A Craig High School teacher who showed a video with a leftist view of labor unions must now submit her lesson plans to her principal in advance.
The change was mentioned in a letter sent Friday to the parents of students in the class.
As The Gazette reported Tuesday, the video was an excerpt from an online comedy/news show called “Newsbroke,” hosted by comedian Francesca Fiorentini.
Students in the Marketing II class viewed part of an episode called “Why the Rich Love Destroying Unions.”
The teacher also will be required to teach the class “additional lessons to provide a more balanced view of the topic,” Principal Alison Bjoin wrote to the parents.
Bjoin wrote that the teacher’s use of the video violated school board policy about controversial topics in the classroom.
“The problem with this particular video is that it is heavily biased toward one point of view, and it did not fairly present a whole picture,” Bjoin wrote. “The teacher should have come to discuss this with me before using it in any lesson. For this, we apologize.”
Bjoin learned about the video from The Gazette on Sept. 27 after a parent contacted the newspaper to complain about the lesson.
“We believe this was an isolated incident and are following established district disciplinary policies and procedures concerning this matter,” Bjoin wrote to the parents. “We believe that Craig High School provides a learning environment that helps students grow as young adults and to develop their own thoughts, perspectives, and opinions, so that they can contribute positively to society.”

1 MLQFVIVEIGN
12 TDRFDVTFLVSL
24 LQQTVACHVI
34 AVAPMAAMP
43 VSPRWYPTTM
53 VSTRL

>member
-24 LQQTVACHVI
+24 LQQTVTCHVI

District spokesman Patrick Gasper said Friday he is not permitted to discuss disciplinary actions.
Gasper said the teacher declined an offer from The Gazette to discuss the incident last week.
Principal review of lesson plans is not a regular practice and most often happens with new teachers, but reviewing lesson plans does fall under a principal’s role as the school’s instructional leader, Gasper said.
“We want our students to become critical thinkers—individuals that can see opposing points of view, evidence, information, and be able to come to their own conclusions,” Bjoin wrote. “A lesson on the pros and cons of unions does not automatically fall into a category of a controversial topic; however, if not presented in a way that allows a fair discussion of all points of view, then it becomes controversial.”
The Janesville School Board has scheduled a closed session for its meeting Tuesday “to consider a personnel issue regarding a district employee.”
The Gazette could not determine whether the controversial video is the closed meeting’s topic.